While private keys are part of the inherent strength of the technology, they are often seen as the single-point-of-failure when we look closer at blockchain wallets. A party that gets its hands on the private key can immediately assume full ownership of the wallet’s contents. Moreover, if one loses the private key to their wallet, they lose access to their funds forever, because of the inherent asymmetric (statistically unbreakable) cryptographic relationship between private key (password) and public key (address).
“Hence, security can be improved by optimising the way private keys are managed and protected. First of all, they should be created offline. That way, no third party can know what the key actually is. After that, the associated addresses — which themselves contain no sensitive data that can be tied back to the private key(s) — can be communicated to an online source,” Mr Merre describes. “It is crucial to be able to sign transactions with the private key, but without exposing the private key to an online connection. If you can do all of this offline, you have a very secure solution.”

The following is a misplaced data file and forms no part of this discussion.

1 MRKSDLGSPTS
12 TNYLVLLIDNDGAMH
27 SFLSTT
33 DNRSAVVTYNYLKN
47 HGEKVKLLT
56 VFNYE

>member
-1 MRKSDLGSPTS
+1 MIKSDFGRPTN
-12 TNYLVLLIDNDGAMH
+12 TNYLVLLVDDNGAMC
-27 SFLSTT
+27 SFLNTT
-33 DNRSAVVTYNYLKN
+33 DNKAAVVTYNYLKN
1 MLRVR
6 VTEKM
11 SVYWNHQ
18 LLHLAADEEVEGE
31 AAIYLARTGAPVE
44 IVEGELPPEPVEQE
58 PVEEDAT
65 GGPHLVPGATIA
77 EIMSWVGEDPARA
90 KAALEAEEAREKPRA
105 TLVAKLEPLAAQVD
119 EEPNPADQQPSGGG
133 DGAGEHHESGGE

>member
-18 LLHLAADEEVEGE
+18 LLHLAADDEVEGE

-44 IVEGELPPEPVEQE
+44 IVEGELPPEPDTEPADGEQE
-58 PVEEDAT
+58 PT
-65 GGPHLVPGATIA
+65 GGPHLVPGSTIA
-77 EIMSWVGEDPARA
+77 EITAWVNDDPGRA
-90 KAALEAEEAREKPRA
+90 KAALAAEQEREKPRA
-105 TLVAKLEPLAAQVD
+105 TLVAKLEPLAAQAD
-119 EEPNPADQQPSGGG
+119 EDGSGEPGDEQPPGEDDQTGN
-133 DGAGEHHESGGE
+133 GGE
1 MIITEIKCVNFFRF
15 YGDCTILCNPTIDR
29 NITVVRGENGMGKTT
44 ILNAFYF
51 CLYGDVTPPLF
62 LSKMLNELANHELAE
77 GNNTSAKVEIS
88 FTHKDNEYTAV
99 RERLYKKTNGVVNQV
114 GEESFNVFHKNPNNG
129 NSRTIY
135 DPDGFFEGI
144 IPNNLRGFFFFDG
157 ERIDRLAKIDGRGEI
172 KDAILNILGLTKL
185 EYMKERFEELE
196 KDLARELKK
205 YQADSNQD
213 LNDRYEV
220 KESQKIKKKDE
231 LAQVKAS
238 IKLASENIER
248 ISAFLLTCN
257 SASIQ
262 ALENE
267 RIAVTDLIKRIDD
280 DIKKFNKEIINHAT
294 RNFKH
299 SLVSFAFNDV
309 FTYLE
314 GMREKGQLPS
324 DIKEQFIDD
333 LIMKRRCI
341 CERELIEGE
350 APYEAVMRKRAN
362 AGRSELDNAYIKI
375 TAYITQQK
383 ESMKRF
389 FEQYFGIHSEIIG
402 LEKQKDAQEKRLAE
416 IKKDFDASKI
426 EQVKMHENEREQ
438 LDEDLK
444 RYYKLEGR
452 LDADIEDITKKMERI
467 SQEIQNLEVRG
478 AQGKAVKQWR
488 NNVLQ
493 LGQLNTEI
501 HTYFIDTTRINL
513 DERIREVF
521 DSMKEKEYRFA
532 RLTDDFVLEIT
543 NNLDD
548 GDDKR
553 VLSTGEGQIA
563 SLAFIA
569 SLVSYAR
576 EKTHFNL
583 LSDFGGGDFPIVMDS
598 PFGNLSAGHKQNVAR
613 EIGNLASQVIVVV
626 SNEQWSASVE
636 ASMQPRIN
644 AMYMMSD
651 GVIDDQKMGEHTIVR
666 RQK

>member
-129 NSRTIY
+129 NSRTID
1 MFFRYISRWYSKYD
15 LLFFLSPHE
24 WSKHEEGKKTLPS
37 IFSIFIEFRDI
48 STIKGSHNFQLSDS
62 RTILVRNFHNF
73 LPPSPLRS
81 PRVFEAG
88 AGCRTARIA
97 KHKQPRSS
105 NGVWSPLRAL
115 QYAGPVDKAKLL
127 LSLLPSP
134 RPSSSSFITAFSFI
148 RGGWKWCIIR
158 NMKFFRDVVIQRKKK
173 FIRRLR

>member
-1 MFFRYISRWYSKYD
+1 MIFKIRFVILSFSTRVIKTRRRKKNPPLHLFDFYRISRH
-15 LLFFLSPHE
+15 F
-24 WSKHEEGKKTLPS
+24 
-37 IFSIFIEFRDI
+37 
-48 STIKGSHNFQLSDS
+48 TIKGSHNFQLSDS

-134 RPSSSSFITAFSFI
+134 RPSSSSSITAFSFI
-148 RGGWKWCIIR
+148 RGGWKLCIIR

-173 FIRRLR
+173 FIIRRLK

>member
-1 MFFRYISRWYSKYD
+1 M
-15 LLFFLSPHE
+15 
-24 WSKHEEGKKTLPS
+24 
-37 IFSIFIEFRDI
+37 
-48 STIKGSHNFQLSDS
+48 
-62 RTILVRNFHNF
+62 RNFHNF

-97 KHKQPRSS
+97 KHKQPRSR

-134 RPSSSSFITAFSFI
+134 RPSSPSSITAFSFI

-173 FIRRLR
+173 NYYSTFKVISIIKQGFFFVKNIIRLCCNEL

Another aspect that needs extra thought is improving the backup procedure of one’s private key. “In today’s crypto space, over 90% of people keep their private key on a piece of paper. Completely paradoxical, considering this new and hot technology called blockchain. It almost feels like going back to the stone age. Yet it is a vast reality,” Mr Merre says. He proposes that the solutions offered by his company might be able to bring peace of mind to this space.
Whether blockchain and crypto can move beyond its hype is truly in the future yet, hopes are high. Nevertheless, the online space must ante up in general in terms of security, whether we talk about finances or the handling of personal data. Today, regardless of trying to offer greater security, the crypto world is still loud of investment scams and compromised funds. Therefore, distributed ledger technology-based solutions still need to live up to their potential.